“I Love You, But…”


“I love you, but I don’t want to be with you right now.”  The notion that someone could love me, yet be unprepared to commit was discordant. Figuring things out as ‘friends’ for an unspecified amount of time was not for me; I signed up for a relationship, not a situationship. As I mourned the death of that relationship, I couldn’t help processing it as a reflection on my worth (or lack thereof). If I was worthy of his love, then he would have fought to keep me, right?

“The Lord has appeared of old to me, saying: “Yes, I have loved you with an everlasting love; therefore, with lovingkindness I have drawn you.” (Jeremiah 31:3)

In Context

I Love You Because…

Whereas human love has a reason for existing, God’s love for the Israelites predates anything they could have done to ‘merit’ His affection. He loved them before they knew who He was, and He continued to do so even when He was rejected. I’ve often pondered whether being love (1 John 4:8) makes it easier for God to express love. I’m not sure. Perhaps it makes it harder because unlike us, He is incapable of doing something unloving – even when He’s angry or frustrated.

I Love You, Therefore…

The use of “therefore” stands out because it demonstrates what love inspires: a desire for closeness. In other words, as a consequence of His love, He was compelled to draw the Israelites to Himself. He didn’t just want to love them from afar; He craved intimacy.

Love x Worth

The sentiments of the verse above are essentially what I expected from a relationship. If you say you love me, then you must demonstrate that by pursuing and protecting closeness. Fundamentally, there’s nothing wrong with that expectation, however, I didn’t cope well with the reality of an unmet expectation. There’s always an awkward inflection that precedes a ‘but,’ or a less than enthusiastic statement that alerts you that something has been left unsaid. You instantly expect something that contradicts their earlier statement. In light of what he said, it was hard not to think that I just wasn’t ‘worth it.’ Numerous thoughts ran through my mind, but the one I clung to was the idea that if I were a different girl, then he would have moved heaven and Earth to stay with me. I must be the problem. Clearly I wasn’t ‘good enough.’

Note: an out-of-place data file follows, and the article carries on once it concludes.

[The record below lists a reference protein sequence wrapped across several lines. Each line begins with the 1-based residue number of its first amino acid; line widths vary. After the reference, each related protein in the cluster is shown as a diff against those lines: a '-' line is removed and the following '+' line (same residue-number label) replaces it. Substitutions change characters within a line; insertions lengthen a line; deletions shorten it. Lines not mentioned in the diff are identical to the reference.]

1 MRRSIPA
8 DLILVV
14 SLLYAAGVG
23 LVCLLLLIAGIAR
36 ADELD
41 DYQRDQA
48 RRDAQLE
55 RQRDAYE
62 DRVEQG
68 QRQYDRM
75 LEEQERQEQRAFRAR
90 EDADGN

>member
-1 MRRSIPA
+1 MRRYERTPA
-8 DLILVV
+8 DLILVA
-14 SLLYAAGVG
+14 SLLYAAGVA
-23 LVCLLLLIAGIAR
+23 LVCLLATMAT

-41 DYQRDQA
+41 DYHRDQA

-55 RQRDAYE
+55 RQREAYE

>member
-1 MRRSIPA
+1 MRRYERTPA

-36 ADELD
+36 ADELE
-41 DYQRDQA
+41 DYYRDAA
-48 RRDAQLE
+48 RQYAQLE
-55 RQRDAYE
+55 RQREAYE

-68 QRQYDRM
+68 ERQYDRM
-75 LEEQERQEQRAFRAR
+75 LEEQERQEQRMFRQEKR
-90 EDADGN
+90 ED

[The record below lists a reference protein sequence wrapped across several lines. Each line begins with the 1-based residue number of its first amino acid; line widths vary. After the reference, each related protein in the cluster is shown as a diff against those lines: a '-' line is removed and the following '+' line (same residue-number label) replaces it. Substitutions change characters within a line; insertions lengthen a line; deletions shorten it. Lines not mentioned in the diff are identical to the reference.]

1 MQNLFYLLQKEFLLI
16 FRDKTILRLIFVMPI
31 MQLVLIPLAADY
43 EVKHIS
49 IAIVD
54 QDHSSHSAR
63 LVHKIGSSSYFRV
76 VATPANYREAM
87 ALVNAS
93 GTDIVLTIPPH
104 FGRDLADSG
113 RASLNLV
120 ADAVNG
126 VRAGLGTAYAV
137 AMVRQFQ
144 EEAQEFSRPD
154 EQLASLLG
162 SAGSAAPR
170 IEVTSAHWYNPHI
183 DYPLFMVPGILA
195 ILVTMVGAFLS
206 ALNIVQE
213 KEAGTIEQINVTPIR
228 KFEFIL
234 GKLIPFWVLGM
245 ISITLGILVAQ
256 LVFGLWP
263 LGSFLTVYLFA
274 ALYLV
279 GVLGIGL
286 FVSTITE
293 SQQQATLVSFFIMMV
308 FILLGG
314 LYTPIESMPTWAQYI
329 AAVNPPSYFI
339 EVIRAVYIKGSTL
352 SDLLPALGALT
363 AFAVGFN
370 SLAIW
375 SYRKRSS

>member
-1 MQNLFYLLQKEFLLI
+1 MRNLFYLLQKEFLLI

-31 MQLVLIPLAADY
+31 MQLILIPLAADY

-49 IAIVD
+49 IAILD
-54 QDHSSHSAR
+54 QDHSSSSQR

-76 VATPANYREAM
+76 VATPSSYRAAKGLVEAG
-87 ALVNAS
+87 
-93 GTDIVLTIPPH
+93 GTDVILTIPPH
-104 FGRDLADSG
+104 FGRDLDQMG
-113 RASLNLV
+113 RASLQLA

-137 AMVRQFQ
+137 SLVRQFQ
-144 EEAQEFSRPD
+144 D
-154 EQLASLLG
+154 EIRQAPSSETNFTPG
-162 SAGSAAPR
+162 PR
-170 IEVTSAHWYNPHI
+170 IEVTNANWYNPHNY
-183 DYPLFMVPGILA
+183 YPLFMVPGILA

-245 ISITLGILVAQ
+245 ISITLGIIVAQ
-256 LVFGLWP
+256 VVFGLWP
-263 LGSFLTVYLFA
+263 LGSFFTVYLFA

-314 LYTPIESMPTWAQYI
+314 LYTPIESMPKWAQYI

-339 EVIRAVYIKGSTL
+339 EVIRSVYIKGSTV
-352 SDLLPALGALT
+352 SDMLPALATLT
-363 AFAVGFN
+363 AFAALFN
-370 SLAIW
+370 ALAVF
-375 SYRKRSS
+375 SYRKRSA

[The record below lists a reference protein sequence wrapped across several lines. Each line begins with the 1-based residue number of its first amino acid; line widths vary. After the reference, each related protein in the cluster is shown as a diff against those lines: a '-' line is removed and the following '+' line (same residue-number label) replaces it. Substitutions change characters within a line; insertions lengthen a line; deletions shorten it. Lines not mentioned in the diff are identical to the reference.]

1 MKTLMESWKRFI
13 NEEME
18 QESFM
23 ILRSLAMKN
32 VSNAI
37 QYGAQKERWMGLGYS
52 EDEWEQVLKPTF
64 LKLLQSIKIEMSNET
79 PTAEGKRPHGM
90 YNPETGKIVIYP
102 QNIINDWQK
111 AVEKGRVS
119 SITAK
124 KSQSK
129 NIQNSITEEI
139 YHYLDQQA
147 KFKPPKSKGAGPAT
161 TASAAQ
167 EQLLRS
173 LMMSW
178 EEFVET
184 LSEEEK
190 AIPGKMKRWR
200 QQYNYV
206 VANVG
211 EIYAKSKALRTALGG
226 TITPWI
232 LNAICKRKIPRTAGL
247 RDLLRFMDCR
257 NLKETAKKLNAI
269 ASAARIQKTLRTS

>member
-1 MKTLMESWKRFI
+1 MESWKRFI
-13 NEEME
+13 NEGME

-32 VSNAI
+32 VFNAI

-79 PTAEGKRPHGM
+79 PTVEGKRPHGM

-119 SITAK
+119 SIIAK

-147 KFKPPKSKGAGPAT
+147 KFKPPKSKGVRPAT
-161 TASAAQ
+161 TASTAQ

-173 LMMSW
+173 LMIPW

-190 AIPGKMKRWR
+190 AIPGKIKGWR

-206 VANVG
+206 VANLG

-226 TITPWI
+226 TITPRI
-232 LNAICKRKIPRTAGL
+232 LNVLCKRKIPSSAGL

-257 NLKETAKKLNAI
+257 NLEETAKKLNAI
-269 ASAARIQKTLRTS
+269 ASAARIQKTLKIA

Allow God, not your ex, to define your worth.

The key thing about Jeremiah 31:3 is that God loved the Israelites before they knew it, and in spite of all the things which could have made them unlovable. They didn’t have to prove themselves or beg for His affection. He decided that they were worthy of love, and He never stopped loving them. If you allow a significant other to define your worth then you are giving them the power to alter something that is God-given. Your worth is constant; it doesn’t diminish based on those who aren’t able to see it.


It is important to disentangle worth from a breakup. The actions of your ex can neither enhance nor diminish your worth. However, to stay with someone that doesn’t appreciate your worth, or whose actions suggest they are oblivious to it, is damaging. Breakups are awful, and unfortunately there’s no guarantee that your next relationship will be the last. However, it will be negatively impacted if you dismiss the following:

  1. Co-operating with God – He is actively trying to draw you closer to Him. Fact. If you happen to be resisting then that will influence the quality of your romantic relationships (amongst other things). Bonus fact.
  2. Reflecting – having a ‘breakup analysis’ is always a good idea to ensure you’ve addressed your faults and you’re ready for the next relationship. No rebounds!
  3. Not being unequally yoked – as a Christian, your template for how to love others comes from God. Therefore, if both of you are in the same boat, technically you should subscribe to the same perspective of what love is and how it should be expressed. Loving your significant other how God loves you isn’t just an expectation; it’s what they deserve.


Not all relationships end in marriage and as painful as that is, you must be kind to yourself as you process the break up. The disintegration of the relationship is by no means a reflection of whether or not you are ‘worth loving.’ The right person will love you, and keep drawing you to them. Always.

  1. Constance H. Williams says:

    Your blogs are very enlightening


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